I don’t know what possessed me when, on a trip up to Manchester last week, I walked into a store and purchased a 21-DVD box set of shorts and feature films starring Messrs. Laurel and Hardy. Silent two-reelers, early talkies, as well as their reworkings in Spanish and French. Even rediscovered snippets of a German version of Pardon Us titled Hinter Schloss und Riegel. I guess, discovering Oliver Hardy’s feminine side a few weeks ago up in Ithaca, New York, and stumbling upon Hal Roach’s grave in nearby Elmira got me into this fine mess.
As mentioned earlier, I generally turn to Harold Lloyd for laughs generated by flying pies, pratfalls, and assorted pickles. After years of copying earlier masters, Lloyd hit on just the right formula with his clever combination of slapstick, wit, and romance. None of the sentimentality that makes the coy and ingratiating Chaplin such a turn-off for me.
Sure, the romance in Lloyd movies is of the old boy-meets-girl variety. By comparison, the emphasis in the works of short-tempered Mr. Hardy and his feeble-brained pal is on male bonding. Years ago, I taught a course examining definitions and boundaries of friendship in American culture. I might well have included this odd couple in my discussions. What, besides a chance at getting even after suffering insult and sustaining injury through mutual ineptness, kept those two together?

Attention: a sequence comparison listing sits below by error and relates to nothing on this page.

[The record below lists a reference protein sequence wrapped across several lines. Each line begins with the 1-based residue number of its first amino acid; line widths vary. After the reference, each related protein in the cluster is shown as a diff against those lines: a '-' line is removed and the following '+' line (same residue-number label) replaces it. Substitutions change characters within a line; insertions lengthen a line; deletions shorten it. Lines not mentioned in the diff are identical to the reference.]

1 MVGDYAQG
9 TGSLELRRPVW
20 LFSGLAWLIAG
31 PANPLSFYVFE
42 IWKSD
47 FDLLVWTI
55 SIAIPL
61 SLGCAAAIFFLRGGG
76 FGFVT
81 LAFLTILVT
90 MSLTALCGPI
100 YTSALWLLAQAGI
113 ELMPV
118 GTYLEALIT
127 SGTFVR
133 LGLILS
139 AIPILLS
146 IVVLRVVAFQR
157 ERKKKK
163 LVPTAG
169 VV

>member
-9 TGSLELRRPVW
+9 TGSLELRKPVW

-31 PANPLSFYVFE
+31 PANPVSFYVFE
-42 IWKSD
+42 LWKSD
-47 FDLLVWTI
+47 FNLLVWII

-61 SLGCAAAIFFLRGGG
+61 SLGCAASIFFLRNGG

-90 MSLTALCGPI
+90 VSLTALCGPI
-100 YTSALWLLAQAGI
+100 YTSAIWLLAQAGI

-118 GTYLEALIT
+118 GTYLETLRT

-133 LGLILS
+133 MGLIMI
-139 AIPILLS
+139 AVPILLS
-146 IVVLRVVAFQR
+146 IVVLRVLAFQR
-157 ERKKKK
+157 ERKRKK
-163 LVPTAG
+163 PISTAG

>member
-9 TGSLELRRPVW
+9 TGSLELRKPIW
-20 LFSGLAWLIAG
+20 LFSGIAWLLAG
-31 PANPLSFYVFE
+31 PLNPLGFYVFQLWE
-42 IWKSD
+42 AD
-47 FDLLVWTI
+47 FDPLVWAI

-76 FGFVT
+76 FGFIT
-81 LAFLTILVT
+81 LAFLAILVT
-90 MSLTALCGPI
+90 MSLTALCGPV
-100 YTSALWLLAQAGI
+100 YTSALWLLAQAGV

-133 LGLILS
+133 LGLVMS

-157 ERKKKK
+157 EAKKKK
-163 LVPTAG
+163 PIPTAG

Shorts like “Helpmates” reveal that Hardy did not have a happy home. Well, by the end of it, he does not have much of a home at all, once Laurel, the home wrecker, is through with his botched efforts to assist in cleaning up after a wild party held in the absence of Hardy’s formidable missus. “Our Wife,” in turn, suggests that Laurel and Hardy are best wed to one another; and “Their First Mistake” shows them as a couple raising the baby Hardy adopted to keep his marriage from falling apart. Too late. Returning with the infant, Hardy discovers that he has been abandoned by his wife, who accused him of thinking more of Stan than of herself. “Well, you do,” Laurel agrees. “We won’t go into that!” his friend retorts.
No doubt, their violent, destructive streak is their way—and Roach’s as well as America’s—of dealing with men having feelings for one another in a manner that might be deemed bad mannered or puerile, but that does not raise suspicion in mainstreamed minds. Their Tom-and-Jerry-foolery was a precursor to those 1980s buddy movies. Screwball comedy without the girl.
“Should Married Men Go Home?” another of the pair’s outings invites viewers to debate. I did not ponder such questions much when last I watched Laurel and Hardy in action. I had never even heard the two of them speak in their native Englishes. What I heard them say had been in German, in which language they are known as “Dick und Doof” (Fat and Stupid). Not the kind of sobriquets to instill respect for their craft or encourage intellectual engagement.
Well, it was I who ended up looking pretty “doof,” staring at various screens on which I expected Laurel and Hardy to appear. “Me and My Pal,” the title selected for this evening’s small-screening, simply refused to emerge in anything other than an unintelligible mosaic of greenish pixels. So far, my picture of their relationship, its secret and extent, is hardly much clearer than that . . .